Fans of Michael Jackson have spent countless hours over the past three decades mimicking the King of Pop’s signature dance moves in a mirror. Who hasn’t tried to unleash a perfect Moon Walk before? I know I have with pitiful results, at least as best as I could tell without a third-party grading my efforts.
With Ubisoft’s Michael Jackson: The Experience on Xbox 360 Kinect, you’re given the opportunity to “be like Mike” with your full body rather than through timed controller moves found on the Wii version released last November and more recent Playstation 3 Move version. Kinect tracks your body movements and rates you based on how well you mimicked the choreographed moves of the backup dancers on-screen. Bedroom Moon Walkers, this is what you’ve been waiting for.
There’s no opportunity to play through a career mode or unlock additional outfits, songs, etc. in Michael Jackson: The Experience which eats away at the replay value. Your simple goal is to tackle each song at the Master Performance level and pull off Michael’s dance moves at the same speed he and his dancers do and when prompted, sing the lyrics on time and in key. Here’s a hint: the dancing isn’t easy, even with the Kinect’s loose scoring that will sometimes offer perfect scores for moves far less tight than they should be. Trying to nail Michael’s signature moves while peeking down at a small graphic in the screen corner that show’s what’s coming up next is not for flat-footed wannabes. Thankfully an inclusive series of training videos are extremely helpful to hone one’s dancing skills.
Michael Jackson: The Experience’s singing side may surprise some who were expecting to moon walk and nothing more. Rather than overlap the singing and dancing performance techniques, Ubisoft has broken the songs into distinct singing and dancing segments. When it’s time to sing, the background dancers disappear and it’s just you up on the stage. If your vocals are bad, don’t worry. I was able to whistle songs in tune and come up with some satisfactory scores. There’s also a Dance Mode that eliminates the singing altogether and replaces it with long breaks in the dancing. Either way you play, it’s still hard to think of the game as a true Michael Jackson experience when there is never the opportunity to be scored on singing and dancing simultaneously.
A glaring omission in Michael Jackson: The Experience on Kinect versus its counterparts is the lack of the game’s namesake. Using the same technology Ubisoft utilized in Your Shape: Fitness Evolved, Kinect’s camera captures the player’s image and projects it onto the screen — with the anticipated and expected Kinect lag — where Michael would have been. You are now the King of Pop, which is great for limelight seekers but not so great if you wanted to watch yourself dance next to Michael and try to match his moves side-by-side or consider yourself self-conscious. Kinect could have pulled off simultaneous dance and song scoring if the game’s interface were reworked some more.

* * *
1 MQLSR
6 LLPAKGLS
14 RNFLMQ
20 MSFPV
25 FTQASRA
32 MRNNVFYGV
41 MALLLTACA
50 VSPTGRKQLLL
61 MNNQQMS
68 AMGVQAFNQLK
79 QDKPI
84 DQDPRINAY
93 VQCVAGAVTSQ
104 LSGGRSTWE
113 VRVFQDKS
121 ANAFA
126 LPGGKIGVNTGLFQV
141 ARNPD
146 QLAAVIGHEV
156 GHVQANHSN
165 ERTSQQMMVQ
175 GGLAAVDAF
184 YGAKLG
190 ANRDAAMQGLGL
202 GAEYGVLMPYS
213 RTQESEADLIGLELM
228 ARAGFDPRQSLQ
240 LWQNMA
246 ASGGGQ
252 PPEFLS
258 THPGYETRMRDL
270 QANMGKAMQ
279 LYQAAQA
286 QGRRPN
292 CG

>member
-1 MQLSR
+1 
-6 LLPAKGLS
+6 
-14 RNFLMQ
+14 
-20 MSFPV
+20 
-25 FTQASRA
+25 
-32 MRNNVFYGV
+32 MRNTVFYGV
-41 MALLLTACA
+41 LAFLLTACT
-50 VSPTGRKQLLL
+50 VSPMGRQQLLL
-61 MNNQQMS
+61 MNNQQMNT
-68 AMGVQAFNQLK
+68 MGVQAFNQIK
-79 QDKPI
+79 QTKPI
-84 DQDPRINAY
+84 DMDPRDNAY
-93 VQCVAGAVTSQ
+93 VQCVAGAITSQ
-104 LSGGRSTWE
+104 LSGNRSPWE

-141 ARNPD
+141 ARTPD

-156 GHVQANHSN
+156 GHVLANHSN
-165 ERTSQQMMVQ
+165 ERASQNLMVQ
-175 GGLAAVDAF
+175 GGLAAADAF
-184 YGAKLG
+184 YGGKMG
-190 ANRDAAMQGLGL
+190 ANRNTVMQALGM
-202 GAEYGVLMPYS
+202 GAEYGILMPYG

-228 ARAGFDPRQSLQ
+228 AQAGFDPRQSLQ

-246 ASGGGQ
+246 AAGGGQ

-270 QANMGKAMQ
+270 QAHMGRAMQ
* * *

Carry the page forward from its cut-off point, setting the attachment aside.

Michael Jackson: The Experience also offers a cooperative and versus multiplayer modes. Though they really aren’t truly “multiplayer” as the Kinect camera only captures and scores one person at a time. For cooperative play, two people take turns and the scores are combined. In versus, the same thing occurs and the person with the highest score during their turn wins. These modes are an unfortunate misnomer but the developers were likely handcuffed by the Kinect’s functionality constraints so it’s hard to fault them for that.
Michael Jackson fans will be happy to discover that all of his big hits like ‘Thriller,’ ‘Beat It’ and ‘Smooth Criminal’ are present, and some other not as big hits included, too. Exclusive to the Kinect and Playstation Move versions are ‘Blood on the Dance Floor,’ ‘Stranger in Moscow’ and ‘I Just Can’t Stop Loving You,’ the latter one of the ‘This Is It’ concert songs.
There are many reasons Michael is the King of Pop and Michael Jackson: The Experience is a sweat-inducing reminder of that. Kinect is the perfect platform for a Michael Jackson dancing game, but unfortunately the lack of depth and shallow singing segments detract from the initial excitement of learning and busting out Michael Jackson moves. It’s definitely a big step up from trying to pull off the Superman pose with only your pet as a judge, though, and will certainly provide some amusing memories and good times.
– Dan Bradley
Shop for Michael Jackson: The Experience on Xbox 360 Kinect for a discounted price at Amazon.com (April 12, 2011 release date).